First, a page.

Modified engraving of hypothetical monitor turret showing both XV-inch Short “Passaic” and XV-inch Long “Tecumseh” mounted in same turret, 1866. Ordnance Instructions for the United States Navy, 1866, fourth edition.

A Sacrifice to the Grim God of War

The final Union ironclad to enter the fray was USS Keokuk. It was not a monitor; rather it was a tower ironclad mounting one pivot-mounted XI-inch Dahlgren in each of its two casemates. The ironclad’s armor was poorly devised by its designer Charles Whitney. Keokuk moved ahead of the crippled Nahant. This moment brought the tower ironclad to within 600 yards of Fort Sumter and the Confederates concentrated their fire on that vessel.

Soon it was struck by 90 rounds with almost 20 below or at the water line. It had to limp away from the Charleston forts in a sinking condition. Despite the efforts of its crew, Keokuk sank the next day.

USS Keokuk sinking off Morris Island in Charleston Harbor, SC, 8 April 1863.
From Harper’s Weekly, 1863.
Courtesy of Wikimedia Commons.

DuPont called off the action and soon the battered Union ironclads were out of range of the Confederate batteries. DuPont was prepared to press the attack on the morrow; however, after each of the monitor captains conferred with the admiral, he knew an attempt would be futile. John Worden summarized the day’s action noting that the Union warships had withstood a “concentrated and terrific fire” for about 50 minutes. Montauk’s commander further advised DuPont, “after testing the weight of the enemy’s fire, and observing the obstructions, I am led to believe that Charleston can not be taken by the Naval force now present, and that had the attack been continued it would have not failed to result in disaster.” 19

Acting Assistant Samuel T. Browne had served with Worden in the pilothouse throughout the battle. Browne had noticed how deliberate and calm Worden remained throughout this one-sided engagement. Worden, Paymaster Brown noted, had commanded his vessel in a “noble manner despite the firestorm that exploded around our ship.” In turn, Worden lauded Browne for volunteering to “act as a signal officer and made himself familiar with the new code of signals adopted, was with me … and by his quickness of sight and of apprehension was material service to me, particularly in view of my much-impaired eyesight.” 20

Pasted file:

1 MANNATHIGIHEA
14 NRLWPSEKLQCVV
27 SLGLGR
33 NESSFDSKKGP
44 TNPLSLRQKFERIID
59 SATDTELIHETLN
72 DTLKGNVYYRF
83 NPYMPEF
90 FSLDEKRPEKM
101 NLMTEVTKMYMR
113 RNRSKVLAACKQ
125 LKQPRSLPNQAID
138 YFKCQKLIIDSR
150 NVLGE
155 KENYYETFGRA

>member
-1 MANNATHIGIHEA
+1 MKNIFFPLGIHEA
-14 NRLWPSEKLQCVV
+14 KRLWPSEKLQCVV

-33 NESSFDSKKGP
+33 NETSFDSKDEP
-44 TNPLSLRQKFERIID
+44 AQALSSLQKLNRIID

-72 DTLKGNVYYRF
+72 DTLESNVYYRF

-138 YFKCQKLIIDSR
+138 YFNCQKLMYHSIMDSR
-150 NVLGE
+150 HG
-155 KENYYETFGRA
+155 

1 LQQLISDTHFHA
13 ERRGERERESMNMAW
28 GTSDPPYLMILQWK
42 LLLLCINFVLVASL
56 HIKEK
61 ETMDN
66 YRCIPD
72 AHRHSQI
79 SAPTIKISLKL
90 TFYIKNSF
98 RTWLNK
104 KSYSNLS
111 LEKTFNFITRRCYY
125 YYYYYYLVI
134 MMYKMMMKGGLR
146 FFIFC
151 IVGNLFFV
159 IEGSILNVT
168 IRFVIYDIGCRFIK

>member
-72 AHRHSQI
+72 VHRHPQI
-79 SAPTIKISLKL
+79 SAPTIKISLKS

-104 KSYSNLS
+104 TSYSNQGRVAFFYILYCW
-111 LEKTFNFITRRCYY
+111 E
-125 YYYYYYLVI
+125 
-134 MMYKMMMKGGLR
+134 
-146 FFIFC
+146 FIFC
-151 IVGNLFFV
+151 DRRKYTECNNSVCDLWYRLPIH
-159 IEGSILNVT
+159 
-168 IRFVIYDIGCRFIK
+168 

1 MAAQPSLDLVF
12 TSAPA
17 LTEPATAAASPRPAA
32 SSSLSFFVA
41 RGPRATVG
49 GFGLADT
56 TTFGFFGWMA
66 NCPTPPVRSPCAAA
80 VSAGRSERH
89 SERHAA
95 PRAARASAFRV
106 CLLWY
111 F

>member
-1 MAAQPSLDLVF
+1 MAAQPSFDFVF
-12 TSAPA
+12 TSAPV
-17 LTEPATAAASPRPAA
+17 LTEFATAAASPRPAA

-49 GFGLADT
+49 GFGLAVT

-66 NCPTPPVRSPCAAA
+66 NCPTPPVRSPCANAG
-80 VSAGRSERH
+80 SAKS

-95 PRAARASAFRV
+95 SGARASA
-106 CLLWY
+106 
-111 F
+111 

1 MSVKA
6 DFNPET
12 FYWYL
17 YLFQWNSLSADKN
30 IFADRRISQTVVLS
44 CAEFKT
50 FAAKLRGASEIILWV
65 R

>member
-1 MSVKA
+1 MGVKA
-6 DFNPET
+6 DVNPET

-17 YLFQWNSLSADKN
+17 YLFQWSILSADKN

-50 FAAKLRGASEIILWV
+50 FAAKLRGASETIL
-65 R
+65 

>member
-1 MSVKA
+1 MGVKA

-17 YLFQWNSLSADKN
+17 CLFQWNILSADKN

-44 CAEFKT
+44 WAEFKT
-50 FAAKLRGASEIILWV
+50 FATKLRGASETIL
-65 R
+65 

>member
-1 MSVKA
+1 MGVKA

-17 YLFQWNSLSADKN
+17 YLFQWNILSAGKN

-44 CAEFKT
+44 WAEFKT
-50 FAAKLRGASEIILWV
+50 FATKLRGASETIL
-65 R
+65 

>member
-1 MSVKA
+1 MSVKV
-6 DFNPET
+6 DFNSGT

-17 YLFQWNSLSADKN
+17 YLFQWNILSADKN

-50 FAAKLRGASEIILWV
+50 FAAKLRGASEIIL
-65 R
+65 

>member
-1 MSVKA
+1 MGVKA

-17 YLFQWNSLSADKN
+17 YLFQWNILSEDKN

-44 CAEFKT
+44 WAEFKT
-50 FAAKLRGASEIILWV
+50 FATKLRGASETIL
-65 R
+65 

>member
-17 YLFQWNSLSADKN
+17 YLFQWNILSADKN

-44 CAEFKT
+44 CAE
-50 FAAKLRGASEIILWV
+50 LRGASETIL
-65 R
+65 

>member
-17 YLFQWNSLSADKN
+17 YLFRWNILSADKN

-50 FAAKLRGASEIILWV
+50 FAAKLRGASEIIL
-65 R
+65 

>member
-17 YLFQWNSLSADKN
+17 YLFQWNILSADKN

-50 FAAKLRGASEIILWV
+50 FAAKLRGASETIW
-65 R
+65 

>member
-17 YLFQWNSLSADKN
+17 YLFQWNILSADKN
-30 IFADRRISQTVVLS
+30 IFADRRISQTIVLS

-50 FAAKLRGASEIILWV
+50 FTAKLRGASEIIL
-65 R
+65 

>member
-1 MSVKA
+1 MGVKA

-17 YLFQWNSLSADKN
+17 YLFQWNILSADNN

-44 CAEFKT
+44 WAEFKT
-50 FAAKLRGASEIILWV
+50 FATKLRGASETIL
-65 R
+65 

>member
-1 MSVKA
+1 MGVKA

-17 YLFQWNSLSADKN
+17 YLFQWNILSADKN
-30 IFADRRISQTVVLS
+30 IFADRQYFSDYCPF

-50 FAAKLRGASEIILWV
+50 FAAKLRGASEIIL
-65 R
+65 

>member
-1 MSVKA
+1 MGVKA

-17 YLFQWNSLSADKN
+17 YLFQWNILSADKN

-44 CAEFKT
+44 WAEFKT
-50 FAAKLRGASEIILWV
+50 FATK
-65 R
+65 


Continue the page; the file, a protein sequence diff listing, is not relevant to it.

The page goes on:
Browne concurred with Worden about the feasibility of renewing the attack on the Confederate forts noting:

I am confident the force of iron-clads then available would have been insufficient for that purpose, and it would have been mad folly to have sent wooden vessels into that cul-de-sac whose sides bristled with few hundred guns, and the waters of whose harbor were filled with every variety of torpedoes; I have held the opinion … that even if the ironclads had penetrated the harbor, and escaped the network of torpedoes, that with four hundred guns hammering them to pieces would have only been a question of hours.21

The Confederates had achieved a stunning victory and uncovered the true weaknesses of monitors. The limited volume of fire, as noted by John Worden, reinforced why monitors could not single-handedly overwhelm fixed land-based batteries. The monitors were only able to send 139 shots against the forts. DuPont had ordered his captains to concentrate their fire against the barbette guns as plunging shot poised a great danger to a monitor. Both Weehawken and Catskill had holes put through their decks. This shot damage could have sunk either ship in heavier seas. The pilothouse was not only a good target for Confederate shells, but it also did not provide adequate viewing to enhance steerage or fire control. Captain Worden noted during the engagement he had “experienced serious embarrassment in maneuvering … in the narrow and uncertain channel, with the limited means of observation afforded from the pilothouse under the rapid and concentrated fire from the forts … and neither a compass nor buoys to guide.” 22

Ever since he witnessed the fight between USS Monitor and CSS Virginia, G.V. Fox believed in the monitor design and had pressed for more monitors. Once the Passaic-class was operational, the assistant secretary pushed Admiral DuPont to attack Charleston with his ironclads. DuPont did not share Fox’s enthusiasm for monitors because of their limited firepower and was accused of not forcing the monitors into Charleston Harbor. Fox, who had served on the USS Cyane with Worden in the 1840s, read Captain Worden’s report and began to understand why monitors alone could not capture Charleston.

Alban C. Stimers, ca. 1865.
The Mariners’ Museum, MS0016/02-003#024